January 2012

Learn a Language: Travel Phrase Books

When I was in high school and college, I took several years of Spanish and thought that I had a pretty good grasp of the language. That was until I actually went to Mexico for a vacation and discovered that I had not only forgotten most of everything I learned, but also that I couldn't ask many simple questions.

That's why I decided that whatever country I visited, I would always bring a travel phrasebook for their native language. It's not worth hoping that most of the people, even in a tourist destination, will speak English. It's easy to get lost while on a sightseeing trip or to get cutoff from your tour group. A travel phrase book will insure that you will not only be able to find a bathroom or a restaurant, but also your hotel and call for a cab.

They have books for almost every language you might encounter, so don't be afraid to take more than one if your touring several countries. If you enjoy traveling abroad, but can't seem to grasp languages, then a travel phrase book can literally be a lifesaver.

Five places to publish your travel writing

Magazines, online and guidebooks.

With the increasing number of online travel magazines in addition to more traditional guidebooks and print magazines, there are plenty of sources for you to share your hints about how to have delicious culinary vacation through Vienna or your account of your seedy gambling weekend inTijuana. Here are five sources—traditional and non-traditional—where you can share your travel writing:

Travel Photography: A Complete Guide to How to Shoot and Sell

For most, the pictures taken during their travels are just for personal keepsakes, but there are some that aspire to see their photography in print. Whether you wish to contribute to magazines, books or calendars, there are rules to the game and certain pictures that have greater potential for selling. If you're interested into getting into professional travel photography, you'll need to know the ropes before jumping in. After all, travel is expensive and cameras, film, developing and equipment all carry considerable costs as well.

Just as in any endeavor, research is always the first step. Checking out different markets and what they're looking for from different locations, be it scenery or culture, is important. Also, finding out the ins and outs of legal responsibilities, like getting signed release from people captured in your photographic art is also important.

A great resource to begin with is Susan McCartney's Travel Photography: A Complete Guide to How to Shoot and Sell. She's very detailed and thorough about the process from start to finish and dishes out practical, straightforward advice that will save you a lot of time and frustration. She even includes model release forms in over 25 different languages. It's clear that McCartney is an experienced travel photographer and has spent a considerable amount of time thinking through and answering all the important questions a newbie would ask.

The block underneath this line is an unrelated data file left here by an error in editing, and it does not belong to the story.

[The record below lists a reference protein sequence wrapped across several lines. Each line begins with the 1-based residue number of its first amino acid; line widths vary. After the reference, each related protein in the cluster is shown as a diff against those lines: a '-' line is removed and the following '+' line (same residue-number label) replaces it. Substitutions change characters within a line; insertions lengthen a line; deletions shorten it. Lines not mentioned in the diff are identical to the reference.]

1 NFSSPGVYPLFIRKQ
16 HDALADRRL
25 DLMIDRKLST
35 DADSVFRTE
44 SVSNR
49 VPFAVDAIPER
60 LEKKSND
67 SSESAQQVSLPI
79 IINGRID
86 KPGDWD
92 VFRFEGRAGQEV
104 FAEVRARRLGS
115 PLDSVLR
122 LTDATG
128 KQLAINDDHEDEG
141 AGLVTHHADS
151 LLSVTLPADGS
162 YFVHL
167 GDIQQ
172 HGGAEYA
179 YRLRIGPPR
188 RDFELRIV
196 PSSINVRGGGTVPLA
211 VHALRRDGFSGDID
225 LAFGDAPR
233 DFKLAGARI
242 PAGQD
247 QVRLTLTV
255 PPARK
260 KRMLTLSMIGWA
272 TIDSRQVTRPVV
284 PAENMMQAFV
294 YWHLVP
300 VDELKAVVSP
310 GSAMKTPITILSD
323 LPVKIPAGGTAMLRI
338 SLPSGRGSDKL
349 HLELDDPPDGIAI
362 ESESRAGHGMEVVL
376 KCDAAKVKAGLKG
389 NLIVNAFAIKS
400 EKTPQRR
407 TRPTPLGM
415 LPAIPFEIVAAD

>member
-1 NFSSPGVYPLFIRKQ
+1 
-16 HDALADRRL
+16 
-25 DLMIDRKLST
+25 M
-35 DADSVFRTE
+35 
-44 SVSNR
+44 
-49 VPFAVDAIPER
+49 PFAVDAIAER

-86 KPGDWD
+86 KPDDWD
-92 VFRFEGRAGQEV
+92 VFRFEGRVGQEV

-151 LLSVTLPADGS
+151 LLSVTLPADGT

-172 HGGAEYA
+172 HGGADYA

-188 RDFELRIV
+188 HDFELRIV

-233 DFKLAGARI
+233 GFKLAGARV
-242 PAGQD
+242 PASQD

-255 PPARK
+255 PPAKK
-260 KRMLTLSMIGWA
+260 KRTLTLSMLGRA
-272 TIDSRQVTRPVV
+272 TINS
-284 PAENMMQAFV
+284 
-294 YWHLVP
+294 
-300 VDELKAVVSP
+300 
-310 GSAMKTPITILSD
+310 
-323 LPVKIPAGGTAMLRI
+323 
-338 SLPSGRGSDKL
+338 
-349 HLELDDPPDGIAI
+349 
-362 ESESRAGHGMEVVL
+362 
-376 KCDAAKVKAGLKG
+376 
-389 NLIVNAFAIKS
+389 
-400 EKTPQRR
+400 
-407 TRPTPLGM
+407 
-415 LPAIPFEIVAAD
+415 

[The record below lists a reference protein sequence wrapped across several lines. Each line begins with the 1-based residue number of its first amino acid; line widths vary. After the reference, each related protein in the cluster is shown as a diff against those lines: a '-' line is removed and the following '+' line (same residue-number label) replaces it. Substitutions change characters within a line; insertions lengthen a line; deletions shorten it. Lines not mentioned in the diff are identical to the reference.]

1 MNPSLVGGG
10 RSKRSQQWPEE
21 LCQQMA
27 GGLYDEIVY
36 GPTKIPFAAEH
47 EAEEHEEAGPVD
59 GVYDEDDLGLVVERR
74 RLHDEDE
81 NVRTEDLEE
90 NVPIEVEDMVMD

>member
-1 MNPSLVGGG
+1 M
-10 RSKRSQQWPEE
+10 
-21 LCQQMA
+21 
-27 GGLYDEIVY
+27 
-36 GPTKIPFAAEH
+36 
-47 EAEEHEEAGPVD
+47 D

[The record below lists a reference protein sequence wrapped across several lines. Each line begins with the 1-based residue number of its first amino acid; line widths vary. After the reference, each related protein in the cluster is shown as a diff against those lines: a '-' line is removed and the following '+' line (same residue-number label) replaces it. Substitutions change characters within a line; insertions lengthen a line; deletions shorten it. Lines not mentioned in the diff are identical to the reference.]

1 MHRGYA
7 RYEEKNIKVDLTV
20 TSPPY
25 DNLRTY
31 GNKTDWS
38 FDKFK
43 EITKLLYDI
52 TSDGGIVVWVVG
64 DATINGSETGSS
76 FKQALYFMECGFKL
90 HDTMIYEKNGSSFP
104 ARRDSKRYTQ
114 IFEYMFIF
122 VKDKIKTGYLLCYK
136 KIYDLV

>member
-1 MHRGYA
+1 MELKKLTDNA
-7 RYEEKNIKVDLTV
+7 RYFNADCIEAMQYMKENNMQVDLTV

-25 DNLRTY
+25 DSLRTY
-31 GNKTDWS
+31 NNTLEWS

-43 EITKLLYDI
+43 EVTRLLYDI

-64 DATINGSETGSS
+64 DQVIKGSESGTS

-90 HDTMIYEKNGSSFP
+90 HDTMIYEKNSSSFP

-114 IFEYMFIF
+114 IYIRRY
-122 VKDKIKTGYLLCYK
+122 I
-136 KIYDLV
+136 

"Nectar in a Sieve"

A 1950's account of the effects of urbanized India on the rural people.

Published in 1954, Kamala Markandaya’s classic book, Nectar in a Sieve is a pseudo-autobiographical novel that tells the story of a rural Indian woman living amidst a swiftly-urbanizing India. Although her subjects live long ago and far away, Markandaya’s story is universally relatable and accessible, and is still popular assigned reading in high schools today.

Easy Spanish Phrase Book: Over 770 Basic Phrases for Everyday Use

There are over 20 Spanish speaking countries around the world just waiting to enrich your life with culture and beauty. If you're interested in visiting one of these amazing destinations, it's important to be able to communicate, even just a little, with those who live there. Sure, if you're going to a hot tourist spot or resort, the chances of being met with English-speaking employees is more likely, but if you want to get a real feel for the true essence of the culture, you have to be able to speak with the locals.

There's little worse than being in an unfamiliar place when you're in need of medical assistance, or heck, even a bathroom. When you're in an unfamiliar place and you can't ask anyone for help, that urgency and frustration can be multiplied exponentially.

If you're going to a Spanish-speaking nation, and aren't fluent in the language, you should bring along a couple types of books: a Spanish-English dictionary and an English-Spanish phrase book. Many travelers automatically bring the dictionary, which will get you by in a pinch for the little things, like getting to a restroom on time. It doesn't take more than a worried look and the word “baño” to get you where you need to go. But, if the thought, feeling or need you're trying to express goes deeper than that, having a phrase book can really help a great deal.

Does Ghost Adventures Belong On The Travel Channel

I am a big fan of traveling, as you can see, I have read many books on the subject. One of my favorite television channels is The Travel Channel. I am a big fan of Adam Richman and Anthony Bourdain and all the rest of the travelers who show me the world.

While many of the shows on the channel deal with things other than travel, they always provide plenty of information about where they are at. Adam Richman may be in New Orleans to eat a giant burrito, but he makes sure to tell everyone about the area and some local hot spots. The restaurant is also a destination for tourists as well.

I enjoy watching Ghost Adventures and think Zac Baggins and the rest of his crew are hilarious as they go to place to place hunting ghosts. My main issue is that the show doesn't belong on The Travel Channel. Occasionally, the go to a place that is open to the public, but many times where they go, normal people can't go into without special permission.